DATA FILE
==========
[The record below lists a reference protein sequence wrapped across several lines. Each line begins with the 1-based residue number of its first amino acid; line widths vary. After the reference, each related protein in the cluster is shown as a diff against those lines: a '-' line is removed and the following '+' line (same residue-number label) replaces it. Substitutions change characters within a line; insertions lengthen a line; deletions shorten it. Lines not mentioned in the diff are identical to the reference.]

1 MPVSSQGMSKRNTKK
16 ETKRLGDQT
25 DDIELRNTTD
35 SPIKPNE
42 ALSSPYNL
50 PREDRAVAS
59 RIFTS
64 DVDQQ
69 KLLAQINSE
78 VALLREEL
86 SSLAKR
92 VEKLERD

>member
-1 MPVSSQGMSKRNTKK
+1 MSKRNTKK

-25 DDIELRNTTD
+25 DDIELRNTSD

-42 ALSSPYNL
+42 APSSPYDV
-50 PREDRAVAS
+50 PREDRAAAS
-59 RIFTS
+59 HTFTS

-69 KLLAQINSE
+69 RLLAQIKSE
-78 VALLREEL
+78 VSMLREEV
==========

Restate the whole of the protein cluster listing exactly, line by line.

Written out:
[The record below lists a reference protein sequence wrapped across several lines. Each line begins with the 1-based residue number of its first amino acid; line widths vary. After the reference, each related protein in the cluster is shown as a diff against those lines: a '-' line is removed and the following '+' line (same residue-number label) replaces it. Substitutions change characters within a line; insertions lengthen a line; deletions shorten it. Lines not mentioned in the diff are identical to the reference.]

1 MPVSSQGMSKRNTKK
16 ETKRLGDQT
25 DDIELRNTTD
35 SPIKPNE
42 ALSSPYNL
50 PREDRAVAS
59 RIFTS
64 DVDQQ
69 KLLAQINSE
78 VALLREEL
86 SSLAKR
92 VEKLERD

>member
-1 MPVSSQGMSKRNTKK
+1 MSKRNTKK

-25 DDIELRNTTD
+25 DDIELRNTSD

-42 ALSSPYNL
+42 APSSPYDV
-50 PREDRAVAS
+50 PREDRAAAS
-59 RIFTS
+59 HTFTS

-69 KLLAQINSE
+69 RLLAQIKSE
-78 VALLREEL
+78 VSMLREEV